White-tailed Eagles are sexually mature at four or five years of age. They pair for life, though if one dies replacement can occur quickly. A bond is formed when a permanent home range is chosen. They have a characteristic aerial courtship display which culminates in the pair locking claws mid-air and whirling earthwards in series of spectacular cartwheels. White-tailed Eagles are much more vocal than golden eagles, particularly during the breeding season and especially the male when near the eyrie. Calls can sometimes take on the form of a duet between the pair.
The nest of the White-tailed Eagle is a huge edifice of sticks in a tree or on a coastal cliff. Being faithful to their territories, once they breed, nests are often reused, sometimes for decades. In Scandinavia, trees have been known to collapse under the weight of enormous, long established nests.
The territory of the White-tailed Eagle ranges between 30 and 70 km², normally in sheltered coastal locations. Sometimes they are found in-land by lakes and along river systems. The territory of the White-tailed Eagles can overlap with the territory of the golden eagle, though competition between the two species is limited. Golden eagles prefer mountains and moorland, while the White-tailed Eagle prefers the coast and the sea.
Mated pairs produce one to three eggs per year. The eggs are laid two to five days apart in March or April and are incubated for 38 days by both parents. Once hatched, chicks are quite tolerant of one another, although the first hatched is often larger and dominant at feeding times. The female does most of the brooding and direct feeding, with the male taking over now and then. Young are able to feed themselves from five-six weeks and they fledge at eleven-twelve weeks, remaining in the vicinity of the nest, dependent on their parents for a further six-ten weeks.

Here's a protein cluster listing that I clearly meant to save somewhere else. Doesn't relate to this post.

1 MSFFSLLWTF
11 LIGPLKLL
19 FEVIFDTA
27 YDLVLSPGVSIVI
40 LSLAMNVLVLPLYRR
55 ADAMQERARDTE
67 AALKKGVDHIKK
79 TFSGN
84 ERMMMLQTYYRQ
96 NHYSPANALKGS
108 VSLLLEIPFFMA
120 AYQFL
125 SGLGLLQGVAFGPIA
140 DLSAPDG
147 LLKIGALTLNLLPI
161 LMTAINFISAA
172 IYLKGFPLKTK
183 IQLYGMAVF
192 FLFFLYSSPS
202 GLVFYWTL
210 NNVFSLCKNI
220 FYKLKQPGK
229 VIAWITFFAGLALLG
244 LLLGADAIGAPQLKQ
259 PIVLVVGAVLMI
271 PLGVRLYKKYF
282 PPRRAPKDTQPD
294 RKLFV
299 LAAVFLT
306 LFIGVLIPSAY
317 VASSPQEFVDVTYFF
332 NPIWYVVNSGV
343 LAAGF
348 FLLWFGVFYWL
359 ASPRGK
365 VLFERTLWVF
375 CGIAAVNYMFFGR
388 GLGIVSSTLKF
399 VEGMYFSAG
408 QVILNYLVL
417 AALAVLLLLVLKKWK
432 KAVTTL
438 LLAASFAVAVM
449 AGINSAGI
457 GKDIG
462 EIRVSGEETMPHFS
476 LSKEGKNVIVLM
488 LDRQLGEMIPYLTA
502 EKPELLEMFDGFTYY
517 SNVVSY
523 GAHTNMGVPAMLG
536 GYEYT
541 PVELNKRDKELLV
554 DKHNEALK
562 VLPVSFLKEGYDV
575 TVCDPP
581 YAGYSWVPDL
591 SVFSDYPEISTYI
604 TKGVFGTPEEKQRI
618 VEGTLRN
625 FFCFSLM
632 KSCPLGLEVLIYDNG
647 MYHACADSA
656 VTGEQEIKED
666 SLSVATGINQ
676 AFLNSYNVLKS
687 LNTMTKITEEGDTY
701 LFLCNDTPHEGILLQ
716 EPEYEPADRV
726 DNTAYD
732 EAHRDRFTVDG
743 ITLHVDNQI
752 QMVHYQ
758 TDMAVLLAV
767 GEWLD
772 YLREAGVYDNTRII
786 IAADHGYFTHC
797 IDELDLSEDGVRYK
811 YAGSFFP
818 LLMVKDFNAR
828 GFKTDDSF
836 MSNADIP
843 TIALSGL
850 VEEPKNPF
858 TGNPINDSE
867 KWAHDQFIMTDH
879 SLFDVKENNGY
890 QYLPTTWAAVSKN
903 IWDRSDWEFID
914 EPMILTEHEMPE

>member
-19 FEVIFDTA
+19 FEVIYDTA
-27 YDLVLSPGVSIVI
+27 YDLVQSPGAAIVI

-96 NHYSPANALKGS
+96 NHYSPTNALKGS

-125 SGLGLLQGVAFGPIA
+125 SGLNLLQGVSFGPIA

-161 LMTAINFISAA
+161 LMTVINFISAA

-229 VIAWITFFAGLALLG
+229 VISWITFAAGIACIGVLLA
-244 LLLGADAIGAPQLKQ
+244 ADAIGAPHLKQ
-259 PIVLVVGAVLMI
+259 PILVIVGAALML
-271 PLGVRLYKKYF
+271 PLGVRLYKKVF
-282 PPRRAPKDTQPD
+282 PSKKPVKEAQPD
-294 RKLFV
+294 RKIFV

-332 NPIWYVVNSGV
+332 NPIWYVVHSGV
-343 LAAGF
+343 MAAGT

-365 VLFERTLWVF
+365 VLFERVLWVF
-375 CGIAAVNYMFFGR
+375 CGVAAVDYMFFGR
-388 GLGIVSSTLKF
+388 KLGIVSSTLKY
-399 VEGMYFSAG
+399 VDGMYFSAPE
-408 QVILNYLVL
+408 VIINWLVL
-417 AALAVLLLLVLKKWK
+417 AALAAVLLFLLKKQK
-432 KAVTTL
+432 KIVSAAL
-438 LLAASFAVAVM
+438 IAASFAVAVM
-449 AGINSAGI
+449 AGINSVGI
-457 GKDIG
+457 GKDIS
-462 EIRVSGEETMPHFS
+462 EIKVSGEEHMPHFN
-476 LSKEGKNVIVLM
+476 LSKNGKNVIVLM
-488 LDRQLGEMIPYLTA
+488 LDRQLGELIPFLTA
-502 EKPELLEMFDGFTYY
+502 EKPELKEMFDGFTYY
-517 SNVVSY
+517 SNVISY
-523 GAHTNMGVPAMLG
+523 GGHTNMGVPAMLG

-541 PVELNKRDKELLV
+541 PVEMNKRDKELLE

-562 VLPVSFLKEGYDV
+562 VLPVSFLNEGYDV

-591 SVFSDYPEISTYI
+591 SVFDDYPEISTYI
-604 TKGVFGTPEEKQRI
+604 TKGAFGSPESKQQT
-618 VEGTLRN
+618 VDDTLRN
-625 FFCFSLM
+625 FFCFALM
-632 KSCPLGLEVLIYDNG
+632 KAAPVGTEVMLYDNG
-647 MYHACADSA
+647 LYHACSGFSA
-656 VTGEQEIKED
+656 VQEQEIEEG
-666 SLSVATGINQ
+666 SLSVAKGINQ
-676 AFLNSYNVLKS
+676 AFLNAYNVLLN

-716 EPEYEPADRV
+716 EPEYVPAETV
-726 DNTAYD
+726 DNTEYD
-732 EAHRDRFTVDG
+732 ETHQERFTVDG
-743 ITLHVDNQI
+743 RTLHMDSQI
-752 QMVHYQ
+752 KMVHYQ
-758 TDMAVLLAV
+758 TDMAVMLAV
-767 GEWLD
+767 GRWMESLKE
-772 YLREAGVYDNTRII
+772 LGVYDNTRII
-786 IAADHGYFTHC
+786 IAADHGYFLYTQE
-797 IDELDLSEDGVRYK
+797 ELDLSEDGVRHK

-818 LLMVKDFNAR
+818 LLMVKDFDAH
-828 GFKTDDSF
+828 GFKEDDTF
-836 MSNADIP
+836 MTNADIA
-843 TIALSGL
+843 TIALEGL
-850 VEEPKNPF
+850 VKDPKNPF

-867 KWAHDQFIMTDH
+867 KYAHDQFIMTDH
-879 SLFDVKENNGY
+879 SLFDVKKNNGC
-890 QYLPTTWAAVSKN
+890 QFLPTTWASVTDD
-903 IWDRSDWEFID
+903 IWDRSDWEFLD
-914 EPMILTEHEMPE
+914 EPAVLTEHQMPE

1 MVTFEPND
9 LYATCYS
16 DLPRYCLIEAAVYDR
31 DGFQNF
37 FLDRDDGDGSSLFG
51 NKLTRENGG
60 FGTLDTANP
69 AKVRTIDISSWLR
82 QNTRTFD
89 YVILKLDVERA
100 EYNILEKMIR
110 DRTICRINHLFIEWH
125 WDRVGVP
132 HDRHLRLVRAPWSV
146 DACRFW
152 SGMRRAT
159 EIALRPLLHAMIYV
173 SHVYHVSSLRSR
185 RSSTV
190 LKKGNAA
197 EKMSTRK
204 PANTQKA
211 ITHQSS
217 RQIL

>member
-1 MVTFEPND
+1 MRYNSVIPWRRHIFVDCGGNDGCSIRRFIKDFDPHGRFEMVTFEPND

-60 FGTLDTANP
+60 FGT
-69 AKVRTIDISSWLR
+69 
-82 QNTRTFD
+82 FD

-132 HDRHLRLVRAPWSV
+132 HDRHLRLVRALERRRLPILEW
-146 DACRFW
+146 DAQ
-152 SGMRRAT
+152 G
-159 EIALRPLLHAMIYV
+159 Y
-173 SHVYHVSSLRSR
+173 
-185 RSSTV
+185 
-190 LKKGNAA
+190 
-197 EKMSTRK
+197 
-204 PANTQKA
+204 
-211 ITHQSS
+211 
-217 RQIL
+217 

Surplus chicks are sometimes removed from nests to use in reintroduction programs in areas where the species has died out. If left in the nest, they are usually killed by the first-hatched sooner or later, as in most birds of prey.
In such programs, the birds are raised in boxes on platforms in the tree canopy and fed in such a way that they cannot see the person supplying their food, until they are old enough to fly and thus find their own food.
Near-extinction in Europe, and subsequent recovery
White-tailed eagles are alpha predators. Therefore, they tend to bioaccumulate environmental pollutants that are present in their prey. During the 1950-60s, white-tailed eagles in many regions in Europe underwent dramatic declines, and even went locally extinct. Intense conservation actions (legal protection to decrease hunting, protection of breeding sites and winter feeding) led to a recovery of white-tailed eagle populations in Europe. Thus, the eagle has today re-colonized many traditional breeding areas in Europe, although the recovery is still on-going.
Recent microsatellite and mitochondrial DNA studies of white-tailed eagles in North-central Europe (Hailer et al. 2005, 2006) showed that the recovering population has retained appreciable amounts of genetic diversity, implying low risk of inbreeding depression (a serious concern in wide-ranging, long-lived species with low population density), making the recovery of this species a true success story for nature conservation.
The White-tailed Eagle is believed to be the one shown in the Polish Coat of Arms.